One of the important points for which the Budget was being closely watched was fiscal deficit target. So, fiscal deficit is slated to be at 3 percent of GDP in FY18, if things go as per finance minister Arun Jaitley’s plans and for the next year, the deficit is at 3.9 percent and not 3.6 percent.
Samiran Chakraborty, head – research at Standard Chartered India says the market won’t be too disappointed with a 3.9 percent against a 3.6 percent. But the thing is very little has been achieved on higher capital expenditure, it has gone up just 0.2 percent of GDP, he says.
So the issue is about the quality of fiscal consolidation and not so much about the quantity of it, he says.
Sajjid Chinoy, India Economist at JPMorgan says one needs to be a bit careful about inter-year comparisons because of the change in methodology. “This year what has happened is a far greater fraction of resources have gone to the states which reduces your net tax to the Center. There will be some compensating transfers that have gone as well but we are not quite sure what the magnitude of those transfers are,” he explains.
Below is the verbatim transcript of Sajjid Chinoy & Samiran Chakraborty’s interview with Latha Venkatesh on CNBC-TV18.
Q: Do you think the government can be forgiven for reneging on the deficit target?
Chakraborty: 3.9 percent against 3.6 percent was expected by the market. I do not think people will be hugely disappointed by that number but if you dig down into the quality of fiscal consolidation, I think what strikes out is there is very little that we have achieved on higher capital expenditure through this, in fact if you compare it with percentage of gross domestic product (GDP) terms, capital expenditure has only gone up 0.2 percent of GDP, which is not a very big number.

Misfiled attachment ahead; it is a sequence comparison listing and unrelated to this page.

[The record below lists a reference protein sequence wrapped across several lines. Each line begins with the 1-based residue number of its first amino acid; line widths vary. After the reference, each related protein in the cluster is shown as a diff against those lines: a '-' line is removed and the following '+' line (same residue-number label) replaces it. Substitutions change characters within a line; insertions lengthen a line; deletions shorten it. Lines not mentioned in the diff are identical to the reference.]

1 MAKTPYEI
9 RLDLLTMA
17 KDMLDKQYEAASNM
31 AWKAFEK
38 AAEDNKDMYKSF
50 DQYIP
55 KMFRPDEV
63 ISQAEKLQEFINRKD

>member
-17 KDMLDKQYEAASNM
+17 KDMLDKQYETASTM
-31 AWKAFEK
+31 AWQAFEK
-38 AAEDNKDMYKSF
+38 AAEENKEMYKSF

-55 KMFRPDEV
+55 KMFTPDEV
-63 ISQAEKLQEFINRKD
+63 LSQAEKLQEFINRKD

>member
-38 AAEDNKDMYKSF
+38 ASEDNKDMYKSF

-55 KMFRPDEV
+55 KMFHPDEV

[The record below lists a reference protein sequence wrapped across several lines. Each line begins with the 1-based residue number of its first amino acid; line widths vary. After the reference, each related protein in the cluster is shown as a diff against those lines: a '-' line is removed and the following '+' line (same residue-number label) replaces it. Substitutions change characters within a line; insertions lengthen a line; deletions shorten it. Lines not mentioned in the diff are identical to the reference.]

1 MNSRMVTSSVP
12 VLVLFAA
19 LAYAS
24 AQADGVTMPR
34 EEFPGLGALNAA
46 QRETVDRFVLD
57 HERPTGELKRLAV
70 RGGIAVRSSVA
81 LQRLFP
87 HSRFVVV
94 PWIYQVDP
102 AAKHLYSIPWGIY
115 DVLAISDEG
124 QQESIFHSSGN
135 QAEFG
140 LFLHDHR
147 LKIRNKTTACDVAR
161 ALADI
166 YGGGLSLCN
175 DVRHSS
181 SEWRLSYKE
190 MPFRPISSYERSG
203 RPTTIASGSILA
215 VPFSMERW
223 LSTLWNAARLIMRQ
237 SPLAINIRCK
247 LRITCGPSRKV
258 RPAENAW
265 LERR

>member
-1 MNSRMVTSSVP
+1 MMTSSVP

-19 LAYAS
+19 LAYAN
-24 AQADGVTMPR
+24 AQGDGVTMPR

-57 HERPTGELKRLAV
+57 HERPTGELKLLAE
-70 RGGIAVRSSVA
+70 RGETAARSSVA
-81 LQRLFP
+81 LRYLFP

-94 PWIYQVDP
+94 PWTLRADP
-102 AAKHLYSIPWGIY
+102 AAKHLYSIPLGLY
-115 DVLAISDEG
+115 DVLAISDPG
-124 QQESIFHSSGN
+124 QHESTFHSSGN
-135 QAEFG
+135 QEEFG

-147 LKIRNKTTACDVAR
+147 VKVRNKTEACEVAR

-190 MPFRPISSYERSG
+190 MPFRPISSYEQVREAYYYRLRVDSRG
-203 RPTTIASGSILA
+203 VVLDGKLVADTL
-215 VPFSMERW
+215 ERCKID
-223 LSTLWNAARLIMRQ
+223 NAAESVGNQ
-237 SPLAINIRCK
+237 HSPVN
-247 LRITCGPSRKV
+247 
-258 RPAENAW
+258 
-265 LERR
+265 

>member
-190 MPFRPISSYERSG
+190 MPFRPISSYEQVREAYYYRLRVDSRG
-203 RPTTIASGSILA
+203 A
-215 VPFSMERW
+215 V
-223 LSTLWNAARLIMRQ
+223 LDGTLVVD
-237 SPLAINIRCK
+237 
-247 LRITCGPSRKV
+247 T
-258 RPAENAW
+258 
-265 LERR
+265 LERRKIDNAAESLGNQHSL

If you look at the other side, about 0.3 percent of GDP of additional money after adjusting for the lower transfers, the states have got. How well this 0.3 percent of GDP is going to be spent is anybody’s guess and that is where there is some question marks over the quality of the fiscal consolidation and not so much about the quantity of fiscal consolidation which probably we can still live with.
Q: Your thoughts on fiscal deficit and revenue deficit – not really falling?
Chinoy: We have to be a bit careful about inter year comparisons because of the change in methodology. This year what has happened is a far greater fraction of resources have gone to the states which reduces your net tax to the Center. There will be some compensating transfers that have gone as well but we are not quite sure what the magnitude of those transfers are. Therefore, I will be little bit wary about making comparisons between this year and last year in revenue deficit.
You spoke about the fact that 0.7 percent of GDP in oil savings have accrued this year and to think about this at a more simplistic level, about 0.2 percent of this has been used for fiscal consolidation, 0.5 percent has been spent. Our estimates are the bulk of that 0.5 percent about 0.35 percent towards public capex and the remaining 0.15 percent – I do not have problem necessarily with in any one year moving the target a bit from 3.6 percent to 3.9 percent. If it is seen as one-off an aberration and there is commitment to next year’s target.
For me the only concern is it reduces fiscal maneuverability and there are at least three sources of worry here (1) you said oil prices go up even USD 10 or 15 per bbl and oil subsidy bill goes up then what may happen is you are force to cut back on increased capital allocation (2) the tax revenues are certainly budgeted more realistically but it is not a slam-dunk. If you do all the adjustments, tax buoyancy for last year was 0.7 percent and this year assumed to be 1 percent, which is meaningfully higher and that means growth needs to pick up.